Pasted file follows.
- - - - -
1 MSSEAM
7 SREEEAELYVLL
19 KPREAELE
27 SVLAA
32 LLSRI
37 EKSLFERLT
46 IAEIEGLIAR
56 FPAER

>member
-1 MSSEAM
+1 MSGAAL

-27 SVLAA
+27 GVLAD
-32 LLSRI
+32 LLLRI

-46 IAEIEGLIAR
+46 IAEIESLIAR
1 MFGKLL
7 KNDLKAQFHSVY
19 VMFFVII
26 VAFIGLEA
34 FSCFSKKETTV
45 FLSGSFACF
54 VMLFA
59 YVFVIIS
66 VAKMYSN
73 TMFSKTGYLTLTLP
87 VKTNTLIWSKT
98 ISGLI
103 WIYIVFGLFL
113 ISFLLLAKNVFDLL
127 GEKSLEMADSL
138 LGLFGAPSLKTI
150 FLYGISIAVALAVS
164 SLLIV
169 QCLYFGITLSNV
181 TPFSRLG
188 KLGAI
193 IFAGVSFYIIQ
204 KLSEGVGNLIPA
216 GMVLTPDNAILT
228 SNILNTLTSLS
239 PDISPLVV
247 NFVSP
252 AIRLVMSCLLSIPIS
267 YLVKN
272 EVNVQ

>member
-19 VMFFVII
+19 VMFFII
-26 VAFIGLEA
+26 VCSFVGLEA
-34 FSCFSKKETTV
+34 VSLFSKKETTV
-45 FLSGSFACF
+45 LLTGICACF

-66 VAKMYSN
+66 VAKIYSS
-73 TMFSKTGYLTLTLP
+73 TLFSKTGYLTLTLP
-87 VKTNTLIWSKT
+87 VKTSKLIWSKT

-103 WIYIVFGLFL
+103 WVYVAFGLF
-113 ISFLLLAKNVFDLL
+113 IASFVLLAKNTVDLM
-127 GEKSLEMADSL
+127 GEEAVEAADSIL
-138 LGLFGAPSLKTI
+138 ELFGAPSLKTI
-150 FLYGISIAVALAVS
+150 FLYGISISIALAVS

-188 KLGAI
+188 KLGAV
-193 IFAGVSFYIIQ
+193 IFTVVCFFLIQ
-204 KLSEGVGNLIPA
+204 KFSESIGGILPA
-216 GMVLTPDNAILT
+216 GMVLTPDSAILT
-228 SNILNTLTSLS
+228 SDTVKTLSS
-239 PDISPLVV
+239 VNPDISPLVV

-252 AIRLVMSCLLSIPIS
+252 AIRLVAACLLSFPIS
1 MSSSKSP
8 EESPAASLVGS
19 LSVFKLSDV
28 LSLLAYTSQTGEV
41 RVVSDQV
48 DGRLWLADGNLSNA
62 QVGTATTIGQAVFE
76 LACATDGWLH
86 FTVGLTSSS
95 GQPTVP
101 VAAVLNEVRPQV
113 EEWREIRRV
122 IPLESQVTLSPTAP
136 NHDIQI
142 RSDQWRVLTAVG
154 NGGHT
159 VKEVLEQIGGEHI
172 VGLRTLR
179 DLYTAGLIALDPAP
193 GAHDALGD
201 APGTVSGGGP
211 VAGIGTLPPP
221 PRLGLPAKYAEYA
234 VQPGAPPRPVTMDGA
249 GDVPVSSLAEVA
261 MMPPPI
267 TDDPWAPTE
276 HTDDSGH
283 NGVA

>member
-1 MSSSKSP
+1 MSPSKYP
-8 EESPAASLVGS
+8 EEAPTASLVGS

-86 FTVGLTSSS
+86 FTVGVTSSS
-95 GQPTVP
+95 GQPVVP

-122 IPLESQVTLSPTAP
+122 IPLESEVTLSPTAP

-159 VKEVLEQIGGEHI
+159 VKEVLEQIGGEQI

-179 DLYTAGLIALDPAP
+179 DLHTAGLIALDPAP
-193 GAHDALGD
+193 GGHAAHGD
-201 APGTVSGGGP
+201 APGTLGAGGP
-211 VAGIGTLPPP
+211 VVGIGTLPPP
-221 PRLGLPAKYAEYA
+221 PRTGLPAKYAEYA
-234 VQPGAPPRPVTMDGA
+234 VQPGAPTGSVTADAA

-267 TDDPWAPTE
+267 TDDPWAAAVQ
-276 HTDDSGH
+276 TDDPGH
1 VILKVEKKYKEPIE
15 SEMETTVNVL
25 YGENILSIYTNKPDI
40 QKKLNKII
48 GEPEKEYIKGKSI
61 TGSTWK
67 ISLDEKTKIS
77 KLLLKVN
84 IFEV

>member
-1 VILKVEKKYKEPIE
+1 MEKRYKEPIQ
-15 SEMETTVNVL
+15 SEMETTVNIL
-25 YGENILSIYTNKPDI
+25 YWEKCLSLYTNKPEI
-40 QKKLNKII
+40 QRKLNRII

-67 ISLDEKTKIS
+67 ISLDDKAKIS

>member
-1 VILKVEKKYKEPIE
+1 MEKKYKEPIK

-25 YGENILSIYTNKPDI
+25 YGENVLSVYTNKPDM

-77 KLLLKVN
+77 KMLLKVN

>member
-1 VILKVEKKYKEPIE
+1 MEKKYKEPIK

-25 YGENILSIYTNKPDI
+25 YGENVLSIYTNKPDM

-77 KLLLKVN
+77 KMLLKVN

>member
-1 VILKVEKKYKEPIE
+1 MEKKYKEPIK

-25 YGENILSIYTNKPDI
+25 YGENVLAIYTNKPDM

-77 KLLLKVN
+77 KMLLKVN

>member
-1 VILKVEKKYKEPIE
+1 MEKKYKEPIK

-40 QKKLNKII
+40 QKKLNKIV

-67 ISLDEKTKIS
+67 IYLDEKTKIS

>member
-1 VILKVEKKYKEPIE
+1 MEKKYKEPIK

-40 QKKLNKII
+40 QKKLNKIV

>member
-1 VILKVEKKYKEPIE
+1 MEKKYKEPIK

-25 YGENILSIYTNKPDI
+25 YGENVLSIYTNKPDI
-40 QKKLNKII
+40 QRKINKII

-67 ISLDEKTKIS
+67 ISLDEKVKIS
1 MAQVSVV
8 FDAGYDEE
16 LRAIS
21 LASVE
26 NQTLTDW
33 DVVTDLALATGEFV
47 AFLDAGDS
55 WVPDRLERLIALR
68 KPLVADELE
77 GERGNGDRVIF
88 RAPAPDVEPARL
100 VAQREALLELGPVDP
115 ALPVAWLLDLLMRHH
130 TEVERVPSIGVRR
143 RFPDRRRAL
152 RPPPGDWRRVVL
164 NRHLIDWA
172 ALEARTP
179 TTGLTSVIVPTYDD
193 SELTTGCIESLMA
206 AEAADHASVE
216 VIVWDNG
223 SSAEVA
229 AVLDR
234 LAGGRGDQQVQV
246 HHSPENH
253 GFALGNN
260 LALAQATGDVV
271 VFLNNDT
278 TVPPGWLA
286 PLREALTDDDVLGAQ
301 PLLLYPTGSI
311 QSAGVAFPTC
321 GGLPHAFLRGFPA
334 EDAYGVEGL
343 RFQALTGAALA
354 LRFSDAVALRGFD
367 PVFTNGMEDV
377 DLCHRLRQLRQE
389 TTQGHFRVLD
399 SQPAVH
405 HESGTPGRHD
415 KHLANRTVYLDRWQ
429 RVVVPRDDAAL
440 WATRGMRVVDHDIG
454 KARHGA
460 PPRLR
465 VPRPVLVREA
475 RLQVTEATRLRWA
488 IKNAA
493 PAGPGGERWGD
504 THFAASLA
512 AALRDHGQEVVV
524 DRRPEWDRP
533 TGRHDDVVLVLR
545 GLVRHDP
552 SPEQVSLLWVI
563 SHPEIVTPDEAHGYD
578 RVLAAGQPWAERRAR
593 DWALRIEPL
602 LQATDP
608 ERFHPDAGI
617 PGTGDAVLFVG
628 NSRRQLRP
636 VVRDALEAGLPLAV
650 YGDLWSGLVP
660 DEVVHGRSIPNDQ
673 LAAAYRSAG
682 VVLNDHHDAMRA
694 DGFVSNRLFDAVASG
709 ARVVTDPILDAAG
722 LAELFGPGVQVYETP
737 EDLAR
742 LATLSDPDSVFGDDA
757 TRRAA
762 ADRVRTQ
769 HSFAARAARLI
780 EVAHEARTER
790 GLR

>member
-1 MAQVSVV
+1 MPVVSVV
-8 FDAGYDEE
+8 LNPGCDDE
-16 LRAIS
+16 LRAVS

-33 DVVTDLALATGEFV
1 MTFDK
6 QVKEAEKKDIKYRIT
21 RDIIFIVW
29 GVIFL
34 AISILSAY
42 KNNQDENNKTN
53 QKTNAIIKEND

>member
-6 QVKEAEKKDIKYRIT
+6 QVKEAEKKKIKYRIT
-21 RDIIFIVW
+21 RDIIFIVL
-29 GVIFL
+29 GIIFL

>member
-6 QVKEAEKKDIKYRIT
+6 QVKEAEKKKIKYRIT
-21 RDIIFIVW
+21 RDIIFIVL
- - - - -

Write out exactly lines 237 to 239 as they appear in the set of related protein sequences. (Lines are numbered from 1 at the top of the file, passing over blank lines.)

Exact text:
286 PLREALTDDDVLGAQ
301 PLLLYPTGSI
311 QSAGVAFPTC